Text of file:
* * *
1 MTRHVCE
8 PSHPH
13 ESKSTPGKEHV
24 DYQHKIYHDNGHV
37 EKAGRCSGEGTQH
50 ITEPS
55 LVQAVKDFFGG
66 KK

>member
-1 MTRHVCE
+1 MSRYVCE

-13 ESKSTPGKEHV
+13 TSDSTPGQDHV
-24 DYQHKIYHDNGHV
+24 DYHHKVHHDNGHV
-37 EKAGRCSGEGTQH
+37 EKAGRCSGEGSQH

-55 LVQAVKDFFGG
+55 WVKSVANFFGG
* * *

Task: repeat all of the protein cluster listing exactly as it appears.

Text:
1 MTRHVCE
8 PSHPH
13 ESKSTPGKEHV
24 DYQHKIYHDNGHV
37 EKAGRCSGEGTQH
50 ITEPS
55 LVQAVKDFFGG
66 KK

>member
-1 MTRHVCE
+1 MSRYVCE

-13 ESKSTPGKEHV
+13 TSDSTPGQDHV
-24 DYQHKIYHDNGHV
+24 DYHHKVHHDNGHV
-37 EKAGRCSGEGTQH
+37 EKAGRCSGEGSQH

-55 LVQAVKDFFGG
+55 WVKSVANFFGG